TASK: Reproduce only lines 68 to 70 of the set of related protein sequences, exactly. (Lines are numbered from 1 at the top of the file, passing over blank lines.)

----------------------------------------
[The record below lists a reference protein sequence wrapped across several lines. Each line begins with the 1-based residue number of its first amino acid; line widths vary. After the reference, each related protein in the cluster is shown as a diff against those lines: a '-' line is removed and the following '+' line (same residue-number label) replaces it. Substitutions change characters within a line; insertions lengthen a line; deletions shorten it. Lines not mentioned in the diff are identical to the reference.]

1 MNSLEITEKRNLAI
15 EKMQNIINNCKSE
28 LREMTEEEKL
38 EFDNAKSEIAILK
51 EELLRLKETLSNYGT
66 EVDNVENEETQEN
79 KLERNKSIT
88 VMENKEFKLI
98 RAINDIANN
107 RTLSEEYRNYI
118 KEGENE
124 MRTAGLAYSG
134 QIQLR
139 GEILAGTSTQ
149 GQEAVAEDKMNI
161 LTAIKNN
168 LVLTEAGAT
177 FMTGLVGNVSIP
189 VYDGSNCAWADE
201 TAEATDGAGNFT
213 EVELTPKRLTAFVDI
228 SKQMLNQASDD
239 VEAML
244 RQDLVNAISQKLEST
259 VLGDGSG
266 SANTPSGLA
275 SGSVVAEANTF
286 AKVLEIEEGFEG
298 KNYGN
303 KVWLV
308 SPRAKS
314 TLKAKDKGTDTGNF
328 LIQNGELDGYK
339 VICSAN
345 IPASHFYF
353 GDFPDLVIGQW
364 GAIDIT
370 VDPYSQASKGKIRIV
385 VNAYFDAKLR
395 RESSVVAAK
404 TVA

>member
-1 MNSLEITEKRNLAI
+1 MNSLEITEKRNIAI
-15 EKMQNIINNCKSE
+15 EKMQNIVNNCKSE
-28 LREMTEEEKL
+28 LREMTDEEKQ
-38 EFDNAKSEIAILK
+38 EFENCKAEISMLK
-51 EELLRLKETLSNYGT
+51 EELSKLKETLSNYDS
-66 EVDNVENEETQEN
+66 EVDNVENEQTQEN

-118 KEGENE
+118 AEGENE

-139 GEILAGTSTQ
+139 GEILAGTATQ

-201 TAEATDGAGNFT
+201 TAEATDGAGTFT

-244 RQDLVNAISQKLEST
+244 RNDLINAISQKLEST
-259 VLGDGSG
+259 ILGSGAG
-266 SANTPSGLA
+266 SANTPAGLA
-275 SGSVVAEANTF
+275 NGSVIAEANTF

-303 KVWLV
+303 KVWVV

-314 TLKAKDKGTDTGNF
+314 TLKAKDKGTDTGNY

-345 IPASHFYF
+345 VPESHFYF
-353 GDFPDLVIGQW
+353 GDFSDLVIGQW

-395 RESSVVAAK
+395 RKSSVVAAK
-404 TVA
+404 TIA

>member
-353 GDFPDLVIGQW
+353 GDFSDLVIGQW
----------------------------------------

-275 SGSVVAEANTF
+275 NGSVIAEANTF

-303 KVWLV